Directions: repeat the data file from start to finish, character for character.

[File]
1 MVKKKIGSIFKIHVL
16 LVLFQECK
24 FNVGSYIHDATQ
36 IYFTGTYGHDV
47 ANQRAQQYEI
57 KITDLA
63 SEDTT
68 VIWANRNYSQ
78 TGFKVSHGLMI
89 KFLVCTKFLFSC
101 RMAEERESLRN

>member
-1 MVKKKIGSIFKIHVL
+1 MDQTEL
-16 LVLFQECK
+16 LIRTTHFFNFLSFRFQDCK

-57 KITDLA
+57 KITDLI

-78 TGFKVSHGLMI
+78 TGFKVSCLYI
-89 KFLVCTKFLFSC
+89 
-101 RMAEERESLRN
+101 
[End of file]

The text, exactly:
1 MVKKKIGSIFKIHVL
16 LVLFQECK
24 FNVGSYIHDATQ
36 IYFTGTYGHDV
47 ANQRAQQYEI
57 KITDLA
63 SEDTT
68 VIWANRNYSQ
78 TGFKVSHGLMI
89 KFLVCTKFLFSC
101 RMAEERESLRN

>member
-1 MVKKKIGSIFKIHVL
+1 MDQTEL
-16 LVLFQECK
+16 LIRTTHFFNFLSFRFQDCK

-57 KITDLA
+57 KITDLI

-78 TGFKVSHGLMI
+78 TGFKVSCLYI
-89 KFLVCTKFLFSC
+89 
-101 RMAEERESLRN
+101 